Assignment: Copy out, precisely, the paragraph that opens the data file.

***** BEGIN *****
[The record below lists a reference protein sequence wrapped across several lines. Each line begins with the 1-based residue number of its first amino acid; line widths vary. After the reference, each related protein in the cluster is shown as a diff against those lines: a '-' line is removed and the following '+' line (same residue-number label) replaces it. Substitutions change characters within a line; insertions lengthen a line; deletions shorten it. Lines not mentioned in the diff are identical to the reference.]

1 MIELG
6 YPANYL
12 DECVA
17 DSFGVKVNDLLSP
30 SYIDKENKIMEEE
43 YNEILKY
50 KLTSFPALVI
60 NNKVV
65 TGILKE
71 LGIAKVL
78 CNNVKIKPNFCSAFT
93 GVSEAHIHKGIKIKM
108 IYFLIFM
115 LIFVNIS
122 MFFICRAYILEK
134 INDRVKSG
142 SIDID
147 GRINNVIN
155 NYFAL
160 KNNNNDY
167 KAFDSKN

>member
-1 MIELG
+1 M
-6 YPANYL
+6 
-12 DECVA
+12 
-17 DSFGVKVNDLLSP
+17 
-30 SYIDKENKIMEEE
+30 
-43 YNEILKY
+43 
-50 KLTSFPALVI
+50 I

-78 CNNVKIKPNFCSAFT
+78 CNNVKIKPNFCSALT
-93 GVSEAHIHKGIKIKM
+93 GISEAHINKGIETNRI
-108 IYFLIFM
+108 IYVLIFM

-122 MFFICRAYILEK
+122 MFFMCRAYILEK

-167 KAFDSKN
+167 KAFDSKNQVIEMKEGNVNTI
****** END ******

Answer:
[The record below lists a reference protein sequence wrapped across several lines. Each line begins with the 1-based residue number of its first amino acid; line widths vary. After the reference, each related protein in the cluster is shown as a diff against those lines: a '-' line is removed and the following '+' line (same residue-number label) replaces it. Substitutions change characters within a line; insertions lengthen a line; deletions shorten it. Lines not mentioned in the diff are identical to the reference.]